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From Factory Girls to K-Pop Idol Girls: Cultural Politics of Developmentalism, Patriarchy, and Neoliberalism in South Korea’s Popular Music Industry

Publisher: , 2018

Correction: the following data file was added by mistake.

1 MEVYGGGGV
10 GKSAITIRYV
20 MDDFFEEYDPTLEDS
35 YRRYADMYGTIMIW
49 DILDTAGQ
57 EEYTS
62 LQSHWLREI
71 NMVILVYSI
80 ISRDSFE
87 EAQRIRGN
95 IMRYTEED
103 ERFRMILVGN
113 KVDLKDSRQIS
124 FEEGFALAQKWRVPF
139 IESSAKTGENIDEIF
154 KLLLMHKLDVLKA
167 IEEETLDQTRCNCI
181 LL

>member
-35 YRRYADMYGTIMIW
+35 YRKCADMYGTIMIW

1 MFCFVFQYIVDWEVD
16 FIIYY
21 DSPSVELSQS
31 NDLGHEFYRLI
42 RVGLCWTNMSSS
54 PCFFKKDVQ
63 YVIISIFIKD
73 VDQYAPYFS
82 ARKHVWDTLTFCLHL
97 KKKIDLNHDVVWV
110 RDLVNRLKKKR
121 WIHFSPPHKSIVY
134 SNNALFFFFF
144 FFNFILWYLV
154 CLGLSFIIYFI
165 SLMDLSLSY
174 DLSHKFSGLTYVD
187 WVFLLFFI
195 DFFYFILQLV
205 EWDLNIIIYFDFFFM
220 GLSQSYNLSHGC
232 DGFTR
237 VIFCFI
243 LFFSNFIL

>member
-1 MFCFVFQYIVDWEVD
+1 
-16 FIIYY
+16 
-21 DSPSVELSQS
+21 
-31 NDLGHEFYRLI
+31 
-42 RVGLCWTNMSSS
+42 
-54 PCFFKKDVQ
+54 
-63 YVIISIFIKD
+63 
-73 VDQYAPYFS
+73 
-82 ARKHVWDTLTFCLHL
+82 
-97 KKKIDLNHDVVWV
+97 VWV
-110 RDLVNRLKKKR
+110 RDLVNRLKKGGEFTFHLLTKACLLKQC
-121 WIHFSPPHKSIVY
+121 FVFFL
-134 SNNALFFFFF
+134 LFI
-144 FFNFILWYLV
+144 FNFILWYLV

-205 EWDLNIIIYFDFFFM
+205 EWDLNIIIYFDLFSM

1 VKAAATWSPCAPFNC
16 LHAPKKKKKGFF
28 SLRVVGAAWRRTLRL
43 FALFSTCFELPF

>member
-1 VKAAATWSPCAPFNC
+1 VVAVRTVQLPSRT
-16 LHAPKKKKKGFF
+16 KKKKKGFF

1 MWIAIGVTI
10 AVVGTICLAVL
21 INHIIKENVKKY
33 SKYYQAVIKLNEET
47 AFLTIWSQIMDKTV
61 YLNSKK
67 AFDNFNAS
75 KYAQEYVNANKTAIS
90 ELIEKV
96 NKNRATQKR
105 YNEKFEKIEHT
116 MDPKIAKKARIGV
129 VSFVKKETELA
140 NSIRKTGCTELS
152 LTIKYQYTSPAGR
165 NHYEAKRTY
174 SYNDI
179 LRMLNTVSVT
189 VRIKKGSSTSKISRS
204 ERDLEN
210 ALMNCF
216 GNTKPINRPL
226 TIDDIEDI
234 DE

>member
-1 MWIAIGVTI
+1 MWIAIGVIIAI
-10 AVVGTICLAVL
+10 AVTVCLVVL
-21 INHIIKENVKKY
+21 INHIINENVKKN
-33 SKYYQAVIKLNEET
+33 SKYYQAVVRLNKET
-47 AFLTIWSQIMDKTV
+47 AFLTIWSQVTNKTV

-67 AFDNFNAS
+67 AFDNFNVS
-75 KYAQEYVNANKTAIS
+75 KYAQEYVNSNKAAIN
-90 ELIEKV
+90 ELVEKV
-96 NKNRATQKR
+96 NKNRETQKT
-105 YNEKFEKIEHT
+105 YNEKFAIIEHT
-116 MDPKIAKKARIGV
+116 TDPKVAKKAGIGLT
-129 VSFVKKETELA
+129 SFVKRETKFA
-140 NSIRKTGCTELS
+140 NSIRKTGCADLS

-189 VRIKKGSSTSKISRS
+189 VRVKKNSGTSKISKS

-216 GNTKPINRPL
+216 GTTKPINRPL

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Focusing on female idols’ proliferation in the South Korean popular music (K-pop) industry since the late 1990s, Gooyong Kim critically analyzes structural conditions of possibilities in contemporary popular music from production to consumption. Kim contextualizes the success of K-pop within Korea’s development trajectories, scrutinizing how a formula of developments from the country’ rapid industrial modernization (1960s-1980s) was updated and re-applied in the K-pop industry when the state had to implement a series of neoliberal reformations mandated by the IMF. To that end, applying Michel Foucault’s discussion on governmentality, a biopolitical dimension of neoliberalism, Kim argues how the regime of free market capitalism updates and reproduces itself by 1) forming a strategic alliance of interests with the state, and 2) using popular culture to facilitate individuals’ subjectification and subjectivation processes to become neoliberal agents. As to an importance of K-pop female idols, Kim indicates a sustained utility/legacy of the nation’s century-long patriarchy in a neoliberal development agenda. Young female talents have been mobilized and deployed in the neoliberal culture industry in a similar way to how un-wed, obedient female workers were exploited and disposed on the sweatshop factory floors to sustain the state’s export-oriented, labor-intensive manufacturing industry policy during its rapid developmental stage decades ago. In this respect, Kim maintains how a post-feminist, neoliberal discourse of girl power has marketed young, female talents as effective commodities, and how K-pop female idols exert biopolitical power as an active ideological apparatus that pleasurably perpetuates and legitimates neoliberal mantras in individuals’ everyday lives. Thus, Kim reveals there is a strategic convergence between Korea’s lingering legacies of patriarchy, developmentalism, and neoliberalism. While the current K-pop literature is micro-scopic and celebratory, Kim advances the scholarship by multi-perspectival, critical approaches. With a well-balanced perspective by micro-scopic textual analyses of music videos and macro-scopic examinations of historical and political economy backgrounds, Kim’s book provides a wealth of intriguing research agendas on the phenomenon, and will be a useful reference in International/ Intercultural Communication, Political Economy of the Media, Cultural/ Media Studies, Gender/ Sexuality Studies, Asian Studies, and Korean Studies.

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